Marge Liiske

Source: POFF

Marge Liiske

The industry platform of the Tallinn Black Nights Film Festival is launching its biggest edition to date following a decision to move entirely online.

The five-day Industry@Tallinn and Baltic Event, which takes place November 23-27, has been steadily growing its numbers in recent years, cementing its position as the leading film and TV showcase for the Baltic region.

But the shift to a wholly digital event, taken as a result of the pandemic, has seen attendance leap from 617 guests from 54 countries in 2019 to 850 participants from 60 countries this year.

“We always have people from countries such as China and Japan but this year we’re seeing participants from the likes of New Zealand and the Philippines,” says industry director Marge Liiske.

“When deciding whether to go hybrid or online-only, we chose not to create an event just for the lucky few who could travel. We wanted to stage an event that would include everybody and was online by design. It’s not ideal but we work in an audio-visual industry and are more used to screens now than ever before so we’re dealing in our own medium.”

Its sixth works in progress showcase will include 24 films in production or post-production, which are seeking sales agents, finance, festivals and distribution. They include three projects from Russia as part of a dedicated focus on the country in collaboration with Russian promotional body Roskino, which includes drama Nuuccha from first-time writer-director Vladimir Munkuev.

Melchior The Apothecary

Source: Robert Lang

‘Melchior The Apothecary’

In addition, the Baltic Event Co-production Market will introduce 14 feature films in development, from or seeking partners in the Baltics, Scandinavia, Central and Eastern Europe. Among them is €3m adventure Melchior The Apothecary, directed by Estonia’s Elmo Nüganen, which takes place in medieval Tallinn and centres on a curious chemist who, in addition to healing the sick, solves murders.

Features that were previously shopped at the market include Ivan I. Tverdovskiy’s The Conference, which played in competition at this year’s Venice Days; Nariman Aliev’s Ukrainian drama Homeward, which premiered in Un Certain Regard at Cannes in 2019; and J-P Valkenpää’s Dogs Don’t Wear Pants, which was selected for Cannes’ Directors’ Fortnight.

Highlighting a benefit of the move online, Liiske says one key difference this year is that “we will continue to match projects and people after the industry days are over, retaining projects on the platform for as long as they wish”.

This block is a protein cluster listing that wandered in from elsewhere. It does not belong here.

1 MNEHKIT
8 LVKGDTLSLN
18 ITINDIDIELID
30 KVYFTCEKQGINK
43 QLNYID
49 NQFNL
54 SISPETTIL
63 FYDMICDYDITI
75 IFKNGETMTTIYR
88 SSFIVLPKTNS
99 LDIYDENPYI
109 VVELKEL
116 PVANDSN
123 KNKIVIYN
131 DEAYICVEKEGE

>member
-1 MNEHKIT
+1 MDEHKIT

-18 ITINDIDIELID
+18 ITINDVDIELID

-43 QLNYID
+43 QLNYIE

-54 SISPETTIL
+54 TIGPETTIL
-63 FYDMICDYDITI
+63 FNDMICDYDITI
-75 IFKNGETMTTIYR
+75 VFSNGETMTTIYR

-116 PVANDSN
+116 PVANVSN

The industry head also says the third edition of its TV Beats Forum, which includes panels and workshops, will use the online platform “to improve networking possibilities” in a way that will match its co-production market. The forum, which reflects the increased importance of drama series production, will include case study of Netflix hit Stranger Things, which shot in Lithuania for its fourth season.

The industry platform will again host the European Film Forum, which will discuss the future of the sector at this crucial time, with panels taking place over half a day on November 23. 

The Black Nights Stars talent programme will introduce eight rising actors from the Baltic Sea region to producers and casting directors, with a focus on how to develop a career in an increasingly online world.

“At first we developed our country’s film business, bringing the world in. Now we’re taking our talent out,” says Liiske. Casting directors lined up to virtually meet the stars include US-based Nancy Bishop, who recently cast Borat Subsequent Moviefilm, and Lina Todd, also in the US, who has cast for Peter Weir and Jodie Foster among others.

Looking forward, Liiske anticipates a surge of projects at the event next year due to the disruption caused by the virus crisis.

“At both the festival and works-in-progress events, I think we’ll have twice as many films next year because so many of the projects that didn’t shoot this year will be filmed next year,” she predicts. “We may see a bottleneck of productions, that may end up going directly to the small screens.”

Returning to this edition, Liike adds: “We are approaching it differently for the first time and will need to experience and learn from any mistakes. But we will adapt and survive, of that I’m sure.”